Medical Necessity Label Leaves Door Open to Breast Reconstruction Innovations

Breast Reconstruction

More than 20 years later, the legacy of the Women’s Health and Cancer Rights Act continues to impact the lives of countless women who have undergone breast reconstruction after mastectomy. The federal law, passed in 1998, labeled the procedure a medical necessity and required group health plans that pay for mastectomy to also cover prostheses and reconstructive procedures, regardless of timing.

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Today, over 100,000 women a year in the U.S. undergo some form of breast reconstruction. They include individuals who have revision procedures, implant replacements, and conversions from prosthetic reconstruction to natural tissue reconstruction.

“Extending access to reconstruction surgery throughout a women’s lifetime is important because implants are not designed to last forever, and surgical and material advancements are continually improving how we restore shape, feel and sensation through breast reconstruction,” says Martin Newman, MD, Department Chair of the Department of Plastic and Reconstructive Surgery at Cleveland Clinic Florida.

Fluorescence-guided surgery

One such innovation developed since the law’s passing is the use of laser-assisted indocyanine green fluorescence angiography to evaluate and preserve blood flow to natural tissue during reconstruction. Cleveland Clinic Florida was the first to perform fluorescence-guided breast reconstruction surgery which has been proven to significantly improve outcomes and reduce complications in both autologous and implant reconstructions.

“Our surgeons continue to contribute to the evolution and adoption of this indispensable technology,” says Dr. Newman. “Today’s iteration is much more compact, slightly larger than a smartphone, and can quantify captured data to generate colorized images that differentiate perfusion levels and rates.”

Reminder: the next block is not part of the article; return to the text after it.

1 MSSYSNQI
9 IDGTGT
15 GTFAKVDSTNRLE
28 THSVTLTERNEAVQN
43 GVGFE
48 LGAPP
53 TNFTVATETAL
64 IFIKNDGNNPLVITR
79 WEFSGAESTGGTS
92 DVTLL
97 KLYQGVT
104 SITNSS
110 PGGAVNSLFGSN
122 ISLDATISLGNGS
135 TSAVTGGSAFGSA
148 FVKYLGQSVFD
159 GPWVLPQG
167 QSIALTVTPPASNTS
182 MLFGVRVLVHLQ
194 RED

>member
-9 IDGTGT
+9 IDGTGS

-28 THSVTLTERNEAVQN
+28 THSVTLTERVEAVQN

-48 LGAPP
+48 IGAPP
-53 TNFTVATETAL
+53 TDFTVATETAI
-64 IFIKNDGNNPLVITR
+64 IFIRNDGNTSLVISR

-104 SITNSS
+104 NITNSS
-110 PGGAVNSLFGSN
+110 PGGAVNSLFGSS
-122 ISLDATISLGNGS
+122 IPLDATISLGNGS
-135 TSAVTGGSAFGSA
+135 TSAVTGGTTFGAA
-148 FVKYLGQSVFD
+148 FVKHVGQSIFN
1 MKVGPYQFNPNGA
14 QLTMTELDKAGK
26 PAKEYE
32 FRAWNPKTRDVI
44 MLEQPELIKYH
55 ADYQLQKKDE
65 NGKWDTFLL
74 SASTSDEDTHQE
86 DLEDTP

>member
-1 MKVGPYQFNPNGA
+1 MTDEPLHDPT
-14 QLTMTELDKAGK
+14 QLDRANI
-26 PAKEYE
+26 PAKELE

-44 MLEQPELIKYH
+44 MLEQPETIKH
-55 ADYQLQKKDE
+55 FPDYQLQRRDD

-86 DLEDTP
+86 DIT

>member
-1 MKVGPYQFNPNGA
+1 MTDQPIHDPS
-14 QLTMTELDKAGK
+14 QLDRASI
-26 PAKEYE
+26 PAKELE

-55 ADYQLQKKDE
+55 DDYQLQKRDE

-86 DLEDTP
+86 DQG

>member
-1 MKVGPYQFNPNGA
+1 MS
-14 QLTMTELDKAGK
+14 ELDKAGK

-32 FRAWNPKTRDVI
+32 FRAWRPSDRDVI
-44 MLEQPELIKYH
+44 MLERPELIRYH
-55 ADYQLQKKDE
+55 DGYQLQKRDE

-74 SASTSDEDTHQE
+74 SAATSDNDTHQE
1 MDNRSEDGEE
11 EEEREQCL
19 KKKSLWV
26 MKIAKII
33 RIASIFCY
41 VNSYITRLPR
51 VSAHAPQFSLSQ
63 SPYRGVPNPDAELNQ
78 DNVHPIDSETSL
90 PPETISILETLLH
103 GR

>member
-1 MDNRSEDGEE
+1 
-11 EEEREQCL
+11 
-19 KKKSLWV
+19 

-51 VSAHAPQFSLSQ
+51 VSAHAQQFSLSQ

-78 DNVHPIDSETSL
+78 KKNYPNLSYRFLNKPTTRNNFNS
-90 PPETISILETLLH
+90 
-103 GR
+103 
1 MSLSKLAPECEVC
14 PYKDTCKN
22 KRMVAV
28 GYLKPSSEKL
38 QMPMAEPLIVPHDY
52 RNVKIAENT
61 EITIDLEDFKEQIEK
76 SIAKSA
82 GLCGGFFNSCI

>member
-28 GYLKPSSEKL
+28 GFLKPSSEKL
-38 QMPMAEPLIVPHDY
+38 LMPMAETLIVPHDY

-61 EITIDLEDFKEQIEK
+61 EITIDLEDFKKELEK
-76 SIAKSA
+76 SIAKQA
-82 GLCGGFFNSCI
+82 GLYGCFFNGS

3-D mapping technology

More recently, Dr. Newman’s team has employed 3-D technology to create surgical roadmaps of blood vessels for natural tissue reconstruction, both within the patient’s chest and the donor site, such as the abdomen, back, buttock or thigh. CT scans and a 3-D printer are used to produce a physical model of the blood vessels, which allows for detailed surgical planning and tailoring of the procedure to a patient’s unique anatomy.

“Combining this type of technological innovation with the advanced, less-invasive surgical techniques we use to harvest and transfer blood vessels during perforator flap procedures is another way to support good blood flow and healthy tissue, essential for a positive outcome,” Dr. Newman explains. “We are coming ever closer to achieving zero flap necrosis.”

Sensory nerve reconstruction

Another area that has seen noted advancements is sensory restoration through nerve repair microsurgery. Hypoesthesia is a common issue many patients experience following mastectomy, but new techniques in breast neurotization are helping some women regain feeling in their chest.

“Today we can use cadaveric nerve grafts during implant-based reconstruction to potentially restore feeling to the reconstructed breast,” says C. Andrew Salzberg, MD, a board certified plastic and reconstructive surgeon with Cleveland Clinic Indian River Hospital recognized for his pioneering work in direct to implant reconstruction. “Likewise, microneurorrhaphy can be performed during autologous reconstruction, by joining the sensory nerve supplying the donor flap to the transected intercostal nerve.”

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Fat transfer reconstruction

Fat grafting in breast reconstruction has become a more common technique in recent years for enhancing reconstructive results. Autologous breast fat grafting is used to improve deformities that are due to surgery, mastectomy, and after breast-conserving surgery. It may also be used after prior breast reconstruction to change breast size and improve the shape of the breast to achieve better symmetry.

“We typically harvest small volumes of fat from the abdomen or thighs over the course of several sessions to deter the occurrence of fat necrosis,” says Dr. Salzberg, noting that newer fat transfer technology also has improved fat viability. According to Dr. Salzberg, women have far more options today than ever before, in both natural tissue and prosthetic reconstruction. “Even women who underwent reconstruction just 10 or 15 years ago and are dissatisfied with their restored breasts can benefit from these new technologies and improved techniques to achieve better and more natural outcomes,” he says.

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